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Books are deeply personal things. Each of us form unique bonds with the characters we read about, relate to storylines and personalities in different ways and enjoy all sorts of genres from crime to romance, gothic to fantasy.
Take a look at our picks and see if any of them grab your fancy. Pour yourself a cup of chai and enjoy.
- The Wind in the Willows by Kenneth Grahame
I have read it to three-year-olds who learn about friendship and confronting fear, to seven-year-olds who ponder about nature and wistfulness and for me, to reflect on other-worldliness and personal space. Martin King
2. The Sun Also Rises by Ernest Hemingway
I cried reading this book. Hemingway’s story of the anguished, hopeless love affair between American war veteran Jake Barnes and Lady Brett Ashley is set against the backdrop of the San Fermin bull festival in Pamplona, Spain. The writer is more present in this work than he is in any other, in Jake’s cold, slightly bitter voice; in his friend and Brett’s ex-loved Robert Cohn you can picture Hemingway’s former boxing partner Harold Loeb. At the place of his first obsession, Hemingway succeeds in distilling the passion and life to be found there. Roisin O’Connor
3. Naïve. Super by Erland Loe
I have lent this book to friends so many times that I’ve ended up having to buy 5+ copies. It is written from a child-like perspective and yet has this incredible profundity. A simple story of a Norwegian man trying to gather some sort of semblance of meaning in the world, it has a completely disarming honesty and truth like no other I have come across in literature. It also extols the simple joy of bouncing a ball against a wall, which I think is nice. It might be a cliche, but reading this will change your life. Christopher Hooton
4. The Kite Runner by Khaled Hosseini
One of the most heart-wrenching books I have ever read that transcends cultural gaps to touch the darker areas within us all. Betrayal, guilt and redemption are the strongest themes here, with Hosseini’s second, mother-daughter novel A Thousand Splendid Suns also strongly recommended, so long as you’re willing to let the tears keep falling. Definitely try and read this before watching the also excellent film. Jess Denham
All Who Go Do Not Return by Shulem Deen
I was brought up an Orthodox Jew and this story about a man’s journey out of Orthodoxy was compelling both because of its value and how it did and did not reflect my childhood. One for anyone who has ever felt lost. Dina Rickman
Lolita by Vladimir Nabokov
I am infinitely astonished that English isn’t Nabokov’s first language given his absolute mastery of it. His language comes in such rich torrents and his ornate, stylish sentences are so enviable. If Lolita had been released today it would have been subject to 10,000 think pieces accusing it of, at best, insensitivity, at worst, paedophilia, so I’m glad it wasn’t. Through its story of a pompous, middle-aged man’s lust for a young girl, Lolita lays the burn of human desire completely bare. Christopher Hooton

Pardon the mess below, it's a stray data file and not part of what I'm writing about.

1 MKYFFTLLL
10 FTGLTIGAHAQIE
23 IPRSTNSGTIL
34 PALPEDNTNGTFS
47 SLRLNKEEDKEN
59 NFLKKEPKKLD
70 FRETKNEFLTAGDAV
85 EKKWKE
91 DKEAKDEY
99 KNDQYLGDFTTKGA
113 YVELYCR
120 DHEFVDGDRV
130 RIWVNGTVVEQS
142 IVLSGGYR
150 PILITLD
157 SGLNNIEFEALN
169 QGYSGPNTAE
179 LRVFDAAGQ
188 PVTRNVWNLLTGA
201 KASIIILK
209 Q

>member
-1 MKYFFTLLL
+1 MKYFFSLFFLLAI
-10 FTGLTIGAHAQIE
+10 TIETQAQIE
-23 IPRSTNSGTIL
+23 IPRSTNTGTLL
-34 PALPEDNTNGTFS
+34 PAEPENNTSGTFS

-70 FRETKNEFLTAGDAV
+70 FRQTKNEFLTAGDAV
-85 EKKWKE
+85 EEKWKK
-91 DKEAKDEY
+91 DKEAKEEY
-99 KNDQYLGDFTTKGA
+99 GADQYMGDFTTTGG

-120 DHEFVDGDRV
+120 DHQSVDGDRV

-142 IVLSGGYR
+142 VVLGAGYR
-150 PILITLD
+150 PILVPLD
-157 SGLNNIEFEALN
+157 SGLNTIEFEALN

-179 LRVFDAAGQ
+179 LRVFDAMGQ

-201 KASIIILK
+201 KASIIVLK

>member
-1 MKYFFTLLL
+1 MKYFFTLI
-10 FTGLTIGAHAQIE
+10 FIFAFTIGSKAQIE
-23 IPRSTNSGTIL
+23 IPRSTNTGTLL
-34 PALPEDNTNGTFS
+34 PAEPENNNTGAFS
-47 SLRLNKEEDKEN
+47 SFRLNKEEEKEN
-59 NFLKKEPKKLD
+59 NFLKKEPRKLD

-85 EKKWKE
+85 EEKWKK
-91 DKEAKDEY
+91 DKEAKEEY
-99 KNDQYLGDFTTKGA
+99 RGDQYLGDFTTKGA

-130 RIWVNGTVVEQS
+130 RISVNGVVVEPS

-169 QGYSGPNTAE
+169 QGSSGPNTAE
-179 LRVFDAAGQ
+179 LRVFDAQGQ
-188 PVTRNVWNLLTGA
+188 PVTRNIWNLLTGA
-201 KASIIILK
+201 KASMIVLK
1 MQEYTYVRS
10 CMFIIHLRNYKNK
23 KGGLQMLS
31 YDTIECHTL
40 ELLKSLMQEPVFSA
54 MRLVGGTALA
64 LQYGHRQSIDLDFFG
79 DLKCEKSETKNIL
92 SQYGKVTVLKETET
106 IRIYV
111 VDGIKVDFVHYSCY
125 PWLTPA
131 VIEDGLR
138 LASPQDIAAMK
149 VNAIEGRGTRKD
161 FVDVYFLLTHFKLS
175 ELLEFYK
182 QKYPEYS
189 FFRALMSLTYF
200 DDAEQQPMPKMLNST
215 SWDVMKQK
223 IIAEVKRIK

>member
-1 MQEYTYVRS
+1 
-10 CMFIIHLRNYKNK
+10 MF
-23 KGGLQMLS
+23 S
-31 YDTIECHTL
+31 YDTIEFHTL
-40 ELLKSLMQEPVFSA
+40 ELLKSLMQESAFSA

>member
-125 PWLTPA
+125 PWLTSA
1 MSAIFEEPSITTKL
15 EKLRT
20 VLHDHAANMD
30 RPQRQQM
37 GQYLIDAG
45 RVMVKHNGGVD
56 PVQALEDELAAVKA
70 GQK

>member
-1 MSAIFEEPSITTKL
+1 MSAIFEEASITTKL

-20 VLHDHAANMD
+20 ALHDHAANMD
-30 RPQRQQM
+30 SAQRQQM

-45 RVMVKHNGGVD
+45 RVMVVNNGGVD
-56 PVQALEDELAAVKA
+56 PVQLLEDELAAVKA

Captain Corelli’s Mandolin by Louis de Bernieres
Expect some hefty historical chapters about the Italian and German occupation of Cephalonia in World War II. Wade through these, interesting as they are, and you’ll find many fascinating explorations of love, including my favourite passage about love in literature. “Love is a temporary madness…” Jess Denham
The Art of Fielding by Chad Harbach
Books ‘staying with you long after the final page’ might be a cliche but could not be truer in the case of Chad Harbach’s all-consuming, all-American novel. Every fully-developed character slowly becomes a friend whether you love them, hate them or somewhere in between and it’s hard not to empathise with the crippling self-doubt that threatens to destroy Henry’s future.
Prior baseball knowledge is not a necessity: The Art of Fielding sparked the most heated debate yet at my monthly Book Club and not one of us knew what a shortstop was before reading it. If the human condition fascinates you, turn to this one next. Jess Denham
Alice’s Adventures in Wonderland by Lewis Carroll
Carroll’s work is the greatest paradise for dreamers there is. Reading and re-reading Alice’s adventures taught me, each time, that imagination is an infinite thing and the word ‘impossible’ belongs to the vocabulary of the uninspired. Clarisse Loughrey
Requiem for a Dream by Hubert Selby Jr
An utterly depressing read but one that is necessary to understand no one is infallible to an addiction. Selby’s descriptions are outstanding; you truly experience the harrowing lives of these four unfortunate New Yorkers. This book is a train crash – uncomfortable to read but gripped by its gruesome reality. Ryan Ramgobin
The Great Gatsby by F Scott Fitzgerald
This quintessential jazz age novel is about so much more than a shallow bunch of rich people hosting lavish parties. Fitzgerald explores crushed idealism, hopeless love and the elusiveness of the American Dream. The green light at the end of Daisy’s dock will speak to everyone’s unfulfilled dreams. Jess Denham